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Screening for lung cancer

Who should be checked?

What do singer Nat King Cole, animator and businessman Walt Disney, newscaster Peter Jennings, Beatles rock star George Harrison and Olympic Gold Medal winner Jesse Owens have in common? They all died of smoking-related lung cancer. About 80 percent of all lung cancer diagnoses are directly attributable to smoking.


The American Cancer Society estimated that 226,160 new cases of lung cancer would be diagnosed, and 160,340 deaths were expected in the United States last year. This is almost three times the number of American GIs who died during the Vietnam War from 1955 to 1975.


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Improving survival and treatment


As a result of important findings from the National Cancer Institute’s National Lung Screening Trial (NLST), the American Cancer Society, the American Society of Clinical Oncology and the National Comprehensive Cancer Network now recommend screening with low-dose spiral computed tomography (CT) instead of chest X-rays for patients who are at high risk for lung cancer. Locally, Baptist Beaumont Hospital is leading the way with its new Low-Dose CT Screening Program for high-risk patients.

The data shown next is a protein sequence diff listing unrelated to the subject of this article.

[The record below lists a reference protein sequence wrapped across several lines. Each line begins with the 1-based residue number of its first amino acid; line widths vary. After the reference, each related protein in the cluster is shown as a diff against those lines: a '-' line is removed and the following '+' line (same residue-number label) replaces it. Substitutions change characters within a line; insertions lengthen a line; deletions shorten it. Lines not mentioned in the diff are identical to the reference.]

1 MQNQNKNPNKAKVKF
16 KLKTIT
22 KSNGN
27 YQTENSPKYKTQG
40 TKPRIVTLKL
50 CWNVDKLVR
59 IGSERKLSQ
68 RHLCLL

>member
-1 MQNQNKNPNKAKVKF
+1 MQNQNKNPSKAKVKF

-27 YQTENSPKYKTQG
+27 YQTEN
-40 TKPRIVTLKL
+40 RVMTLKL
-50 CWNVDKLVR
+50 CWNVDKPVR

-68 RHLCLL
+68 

Following NLST screening guidelines, patients who are eligible for Baptist Hospital’s program include those who are:


  • between the ages of 55 to 74, with no symptoms of lung cancer
  • active smokers with a history of smoking at least 30 pack years
  • former smokers who have quit within the past 15 years

“As with many cancers, the earlier lung cancer is detected, the better the chances of survival,” says Rufus Mark, MD, a Radiation Oncologist with South Texas Radiation Therapy Associates. Historically, early stage lung cancer was best treated by surgery. Recent advances in high-dose radiation treatment systems have led to five-year survival rates comparable to surgery. The advantages are a less invasive procedure and fewer complications. Baptist Beaumont Hospital offers both surgery and high-dose radiation treatment for patients with lung cancer.


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Get the care you need!


Speak with your physician to find out if you are eligible for screening with a low-dose CT scan. To schedule a screening, call (409) 212-7167.


Risk factors


Cigarette smoking is by far the most important risk factor for lung cancer. The risk decreases when smokers quit, eventually approaching the risk of those who never smoked. Other causes of lung cancer include exposure to secondhand smoke, radon gas, asbestos, nickel and chromium. There also appears to be a genetic link in those who have a family history of lung cancer.



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